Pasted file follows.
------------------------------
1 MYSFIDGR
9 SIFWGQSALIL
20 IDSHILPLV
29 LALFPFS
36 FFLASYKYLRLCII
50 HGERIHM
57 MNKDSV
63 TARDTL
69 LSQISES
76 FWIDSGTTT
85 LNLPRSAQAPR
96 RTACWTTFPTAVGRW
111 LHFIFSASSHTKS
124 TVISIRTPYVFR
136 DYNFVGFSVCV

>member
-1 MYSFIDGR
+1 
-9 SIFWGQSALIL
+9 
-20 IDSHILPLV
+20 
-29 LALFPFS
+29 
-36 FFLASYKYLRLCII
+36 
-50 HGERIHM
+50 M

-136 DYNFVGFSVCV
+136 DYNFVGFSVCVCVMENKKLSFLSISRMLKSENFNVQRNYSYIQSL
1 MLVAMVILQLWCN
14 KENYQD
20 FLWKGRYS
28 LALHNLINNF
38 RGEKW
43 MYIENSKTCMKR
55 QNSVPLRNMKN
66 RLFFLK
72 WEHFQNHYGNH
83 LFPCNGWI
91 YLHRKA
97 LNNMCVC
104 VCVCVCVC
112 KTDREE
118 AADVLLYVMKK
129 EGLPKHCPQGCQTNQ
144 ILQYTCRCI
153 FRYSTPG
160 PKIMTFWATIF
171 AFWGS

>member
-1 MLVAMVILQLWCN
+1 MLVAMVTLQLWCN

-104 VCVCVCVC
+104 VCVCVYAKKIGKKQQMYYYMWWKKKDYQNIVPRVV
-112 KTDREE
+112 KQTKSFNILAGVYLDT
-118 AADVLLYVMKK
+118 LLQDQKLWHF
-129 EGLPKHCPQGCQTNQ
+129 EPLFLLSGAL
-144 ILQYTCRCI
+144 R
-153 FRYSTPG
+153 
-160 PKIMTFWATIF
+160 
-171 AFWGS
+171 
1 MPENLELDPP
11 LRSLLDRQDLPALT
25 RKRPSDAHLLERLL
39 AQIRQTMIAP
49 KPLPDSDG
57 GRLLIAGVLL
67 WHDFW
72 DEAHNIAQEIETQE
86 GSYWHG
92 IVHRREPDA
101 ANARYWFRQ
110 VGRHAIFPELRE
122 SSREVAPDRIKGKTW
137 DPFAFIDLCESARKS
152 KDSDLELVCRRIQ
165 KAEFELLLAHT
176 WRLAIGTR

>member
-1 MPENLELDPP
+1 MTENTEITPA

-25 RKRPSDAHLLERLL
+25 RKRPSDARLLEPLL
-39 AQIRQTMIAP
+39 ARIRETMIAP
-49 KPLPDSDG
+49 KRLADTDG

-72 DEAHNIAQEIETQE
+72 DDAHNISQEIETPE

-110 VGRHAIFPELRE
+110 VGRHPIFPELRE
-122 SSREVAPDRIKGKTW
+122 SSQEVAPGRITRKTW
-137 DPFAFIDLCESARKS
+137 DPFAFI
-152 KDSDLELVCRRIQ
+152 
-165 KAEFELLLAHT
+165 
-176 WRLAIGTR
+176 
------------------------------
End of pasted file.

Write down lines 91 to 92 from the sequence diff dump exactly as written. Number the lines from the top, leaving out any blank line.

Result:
+25 RKRPSDARLLEPLL
-39 AQIRQTMIAP